Between 1971 and 1974 Carly Simon released her first four solo albums. Drawing on three different producers (Richard Perry handled the last two records) and some top-shelf session musicians, Carly kept the hits coming, as well as deep cuts that are often as good as—or better than—the singles. Serviceable standard CDs of these early works have been around for a while, but they lack atmosphere. Fortunately, Mobile Fidelity has recently reissued these albums—Carly Simon, Anticipation, No Secrets, and Hotcakes—on SACD. The wider soundstage on these discs brings clarity to the background and more vitality to the instruments. The backing players’ personalities stand out more, and Carly’s stunning, expressive contralto voice sounds even more present.
The single that signaled Carly Simon’s arrival, “That’s the Way I’ve Always Heard It Should Be” is a gut-punch of a song, a somber questioning of the wisdom of marrying young—or at all—in light of the troubled marriages she has observed. “The Best Thing” is an affecting meditation with a sighing steel guitar. “One More Time” is the only real letdown: it’s too folksy and lyrically bland, and Carly overdoes the twang. “Dan, My Fling” regrets a love walked away from, and even with a cluttered arrangement and mix, her voice has room to bloom here. On the other hand, the bass guitar is more prominent than in the standard CD pressing, and the hyperactive playing gets rather annoying in the middle group of songs. The album’s understated gem is “Reunions,” and its nostalgia reminds me of another Simon—Garfunkel’s partner. “The Love’s Still Growing” is a tempered piece of post-hippie optimism with an Eastern influence and a tinge of psychedelia.
On Anticipation, also from 1971, Simon already sounds even more musical and confident; the mixing is smoother, and the mood is mellower. Thoughtful and gentle, it’s the Carly Simon album that won me over the most. The title track was its biggest hit—she wrote it in 15 minutes while waiting on Cat Stevens to pick her up for a date. “Legend in Your Own Time” was the next song to chart, a tribute to James Taylor that sounds rather time-bound. From there, things are mostly down-tempo but still compelling. Simon may have lived on the Easy Listening and Pop charts, but her songs—even the still-girlish ones about flings and crushes—are miles ahead of a hundred other forgettable hits. “Our First Day Together” and “The Garden” have striking guitar work, and the latter is ravishing and utterly poetic. The samba approach on “Summer’s Coming Around Again” is a deft touch. Overall, the sibilants are a little hissy, but that’s less noticeable than on previous reissues.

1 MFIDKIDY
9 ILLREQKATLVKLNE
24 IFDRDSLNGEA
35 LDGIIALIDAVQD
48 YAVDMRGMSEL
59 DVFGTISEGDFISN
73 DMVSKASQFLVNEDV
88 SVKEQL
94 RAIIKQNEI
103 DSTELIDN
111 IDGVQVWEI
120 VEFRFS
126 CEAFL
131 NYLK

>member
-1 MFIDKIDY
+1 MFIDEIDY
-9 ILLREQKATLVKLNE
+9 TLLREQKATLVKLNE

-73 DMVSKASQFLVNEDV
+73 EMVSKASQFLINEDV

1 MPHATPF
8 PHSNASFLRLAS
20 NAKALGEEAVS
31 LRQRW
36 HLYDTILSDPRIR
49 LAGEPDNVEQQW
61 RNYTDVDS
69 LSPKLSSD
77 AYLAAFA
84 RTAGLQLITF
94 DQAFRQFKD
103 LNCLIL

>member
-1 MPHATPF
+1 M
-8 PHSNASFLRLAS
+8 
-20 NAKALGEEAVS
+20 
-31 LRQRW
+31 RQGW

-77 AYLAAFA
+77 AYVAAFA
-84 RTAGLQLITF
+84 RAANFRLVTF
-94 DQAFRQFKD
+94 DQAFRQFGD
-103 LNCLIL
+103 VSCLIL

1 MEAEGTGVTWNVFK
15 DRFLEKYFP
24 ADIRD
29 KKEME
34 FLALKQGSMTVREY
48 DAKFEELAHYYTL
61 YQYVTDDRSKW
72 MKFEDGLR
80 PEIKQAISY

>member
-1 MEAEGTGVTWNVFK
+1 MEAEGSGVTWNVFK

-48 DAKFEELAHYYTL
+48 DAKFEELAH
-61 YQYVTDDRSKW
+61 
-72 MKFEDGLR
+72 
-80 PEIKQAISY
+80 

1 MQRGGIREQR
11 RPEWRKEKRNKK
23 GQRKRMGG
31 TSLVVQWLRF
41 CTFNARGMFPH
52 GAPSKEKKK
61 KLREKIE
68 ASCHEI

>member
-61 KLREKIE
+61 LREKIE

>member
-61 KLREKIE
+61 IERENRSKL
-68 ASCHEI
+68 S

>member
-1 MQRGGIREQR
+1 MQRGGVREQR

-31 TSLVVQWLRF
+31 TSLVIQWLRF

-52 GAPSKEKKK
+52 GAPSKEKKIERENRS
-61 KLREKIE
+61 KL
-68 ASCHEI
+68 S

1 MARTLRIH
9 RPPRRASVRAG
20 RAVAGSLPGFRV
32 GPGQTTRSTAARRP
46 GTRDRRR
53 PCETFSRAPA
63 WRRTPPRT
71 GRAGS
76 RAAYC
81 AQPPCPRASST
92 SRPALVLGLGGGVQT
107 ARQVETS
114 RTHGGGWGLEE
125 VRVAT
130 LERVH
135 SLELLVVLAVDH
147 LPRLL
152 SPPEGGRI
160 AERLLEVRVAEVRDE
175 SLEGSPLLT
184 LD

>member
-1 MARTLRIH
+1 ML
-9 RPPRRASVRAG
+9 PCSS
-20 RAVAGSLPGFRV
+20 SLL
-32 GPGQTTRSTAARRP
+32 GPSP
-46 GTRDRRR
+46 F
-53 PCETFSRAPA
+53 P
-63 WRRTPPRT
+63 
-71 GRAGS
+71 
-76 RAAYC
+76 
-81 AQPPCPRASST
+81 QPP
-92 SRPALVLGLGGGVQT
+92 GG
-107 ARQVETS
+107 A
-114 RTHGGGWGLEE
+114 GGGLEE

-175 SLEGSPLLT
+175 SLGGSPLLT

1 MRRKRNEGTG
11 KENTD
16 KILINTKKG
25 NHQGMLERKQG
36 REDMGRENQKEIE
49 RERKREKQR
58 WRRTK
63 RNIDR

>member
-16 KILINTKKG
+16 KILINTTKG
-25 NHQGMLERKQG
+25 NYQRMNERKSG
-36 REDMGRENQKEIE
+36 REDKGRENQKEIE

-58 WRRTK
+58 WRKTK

The only serious sonic competition for No Secrets is an out-of-print 24k gold CD from Audio Fidelity. The sound there is vibrant and natural if a little bright on top, so MoFi wins by a nose. This album has the mega-hit “You’re So Vain,” and it still holds up after all these years. Simon wisely didn’t over-sing the cleverness, and the subjects of the verses are characters, not caricatures. “The Carter Family,” a brilliant examination of immaturity from the viewpoint of someone who grew out of it, shows off her emotional range. I’ve always been fond of the awkwardly-titled “His Friends are More than Fond of Robin” for its warm portrait of a good person. “Embrace Me, You Child” is a wonderful tribute to her father (who was, incidentally, the first half of Simon & Schuster).
Hotcakes is my least favorite of these albums: the songs drift toward sappiness and solipsism. “Safe and Sound” is the best: the verses are a bizarre but amusing list of ways the world is falling apart—lobsters dancing on the docks in Maine, dope undermining the morale of the Buckingham guards—while the chorus asserts, “If through all the madness / We can stick together / We’re safe and sound.” There are good moments in the vulnerable chorus and poignant chromatic notes of “Just Not True,” but “Mind on My Man” is mediocre soft rock. The noisy duet with James Taylor, “Mockingbird,” is one of her bigger hits, but its appeal escapes me entirely. “Haven’t Got Time for the Pain” has an unsatisfying structure that the catchy chorus can’t redeem. There’s a strange engineering moment near the end where the equalization on the drums gets suddenly, randomly brighter, but that happens on the original LP and the CD releases and sounds even worse there.
Longtime fans, charge ahead and get all four albums. If you’re not very familiar with Carly’s work, start with No Secrets and Anticipation; they’re even more rewarding to get to know now, thanks to Mobile Fidelity.